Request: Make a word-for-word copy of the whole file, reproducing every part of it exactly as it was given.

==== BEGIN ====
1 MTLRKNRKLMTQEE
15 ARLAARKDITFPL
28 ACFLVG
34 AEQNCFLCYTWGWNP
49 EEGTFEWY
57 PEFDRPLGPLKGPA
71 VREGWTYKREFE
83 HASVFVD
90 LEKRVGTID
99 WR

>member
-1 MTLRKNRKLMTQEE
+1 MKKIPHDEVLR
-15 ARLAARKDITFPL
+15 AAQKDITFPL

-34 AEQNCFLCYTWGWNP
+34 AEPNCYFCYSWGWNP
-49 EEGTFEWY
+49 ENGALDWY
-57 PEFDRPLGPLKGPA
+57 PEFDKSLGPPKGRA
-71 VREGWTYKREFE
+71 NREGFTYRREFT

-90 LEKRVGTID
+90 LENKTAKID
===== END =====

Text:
1 MTLRKNRKLMTQEE
15 ARLAARKDITFPL
28 ACFLVG
34 AEQNCFLCYTWGWNP
49 EEGTFEWY
57 PEFDRPLGPLKGPA
71 VREGWTYKREFE
83 HASVFVD
90 LEKRVGTID
99 WR

>member
-1 MTLRKNRKLMTQEE
+1 MKKIPHDEVLR
-15 ARLAARKDITFPL
+15 AAQKDITFPL

-34 AEQNCFLCYTWGWNP
+34 AEPNCYFCYSWGWNP
-49 EEGTFEWY
+49 ENGALDWY
-57 PEFDRPLGPLKGPA
+57 PEFDKSLGPPKGRA
-71 VREGWTYKREFE
+71 NREGFTYRREFT

-90 LEKRVGTID
+90 LENKTAKID